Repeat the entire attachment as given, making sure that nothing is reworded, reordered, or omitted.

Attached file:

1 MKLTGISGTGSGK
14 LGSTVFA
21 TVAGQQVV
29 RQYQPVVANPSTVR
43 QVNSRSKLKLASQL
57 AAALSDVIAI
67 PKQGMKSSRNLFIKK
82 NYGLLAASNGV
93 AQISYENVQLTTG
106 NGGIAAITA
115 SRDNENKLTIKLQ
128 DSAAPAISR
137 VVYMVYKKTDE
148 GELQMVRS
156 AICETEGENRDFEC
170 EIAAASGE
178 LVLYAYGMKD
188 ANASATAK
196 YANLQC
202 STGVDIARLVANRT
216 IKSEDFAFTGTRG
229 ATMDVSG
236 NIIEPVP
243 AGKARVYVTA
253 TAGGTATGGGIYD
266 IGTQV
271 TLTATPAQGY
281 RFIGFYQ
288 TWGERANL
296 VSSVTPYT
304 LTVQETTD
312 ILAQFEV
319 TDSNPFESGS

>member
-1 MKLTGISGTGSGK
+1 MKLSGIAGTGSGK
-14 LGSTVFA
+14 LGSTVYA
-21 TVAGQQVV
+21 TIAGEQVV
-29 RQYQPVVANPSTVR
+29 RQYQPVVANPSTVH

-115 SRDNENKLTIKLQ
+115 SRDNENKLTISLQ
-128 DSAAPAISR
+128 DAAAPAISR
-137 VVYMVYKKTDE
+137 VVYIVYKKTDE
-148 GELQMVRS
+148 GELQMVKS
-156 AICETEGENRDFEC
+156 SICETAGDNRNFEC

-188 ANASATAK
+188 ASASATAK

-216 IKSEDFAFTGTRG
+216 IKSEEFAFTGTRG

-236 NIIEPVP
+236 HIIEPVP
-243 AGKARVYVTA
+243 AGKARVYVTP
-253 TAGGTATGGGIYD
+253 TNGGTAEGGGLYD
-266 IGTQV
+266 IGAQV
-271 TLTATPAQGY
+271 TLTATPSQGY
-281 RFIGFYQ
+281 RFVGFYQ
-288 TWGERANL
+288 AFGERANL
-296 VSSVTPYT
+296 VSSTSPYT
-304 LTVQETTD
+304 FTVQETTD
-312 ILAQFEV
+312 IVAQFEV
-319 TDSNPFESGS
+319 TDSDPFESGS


1 MKLTGISGTGSGK
14 LGSTVFA
21 TVAGQQVV
29 RQYQPVVANPSTVR
43 QVNSRSKLKLASQL
57 AAALSDVIAI
67 PKQGMKSSRNLFIKK
82 NYGLLAASNGV
93 AQISYENVQLTTG
106 NGGIAAITA
115 SRDNENKLTIKLQ
128 DSAAPAISR
137 VVYMVYKKTDE
148 GELQMVRS
156 AICETEGENRDFEC
170 EIAAASGE
178 LVLYAYGMKD
188 ANASATAK
196 YANLQC
202 STGVDIARLVANRT
216 IKSEDFAFTGTRG
229 ATMDVSG
236 NIIEPVP
243 AGKARVYVTA
253 TAGGTATGGGIYD
266 IGTQV
271 TLTATPAQGY
281 RFIGFYQ
288 TWGERANL
296 VSSVTPYT
304 LTVQETTD
312 ILAQFEV
319 TDSNPFESGS

>member
-1 MKLTGISGTGSGK
+1 MKLSGIAGTGSGK
-14 LGSTVFA
+14 LGSTVYA
-21 TVAGQQVV
+21 TIAGEQVV
-29 RQYQPVVANPSTVR
+29 RQYQPVVANPSTVH

-115 SRDNENKLTIKLQ
+115 SRDNENKLTISLQ
-128 DSAAPAISR
+128 DAAAPAISR
-137 VVYMVYKKTDE
+137 VVYIVYKKTDE
-148 GELQMVRS
+148 GELQMVKS
-156 AICETEGENRDFEC
+156 SICETAGDNRNFEC

-188 ANASATAK
+188 ASASATAK

-216 IKSEDFAFTGTRG
+216 IKSEEFAFTGTRG

-236 NIIEPVP
+236 HIIEPVP
-243 AGKARVYVTA
+243 AGKARVYVTP
-253 TAGGTATGGGIYD
+253 TNGGTAEGGGLYD
-266 IGTQV
+266 IGAQV
-271 TLTATPAQGY
+271 TLTATPSQGY
-281 RFIGFYQ
+281 RFVGFYQ
-288 TWGERANL
+288 AFGERANL
-296 VSSVTPYT
+296 VSSTSPYT
-304 LTVQETTD
+304 FTVQETTD
-312 ILAQFEV
+312 IVAQFEV
-319 TDSNPFESGS
+319 TDSDPFESGS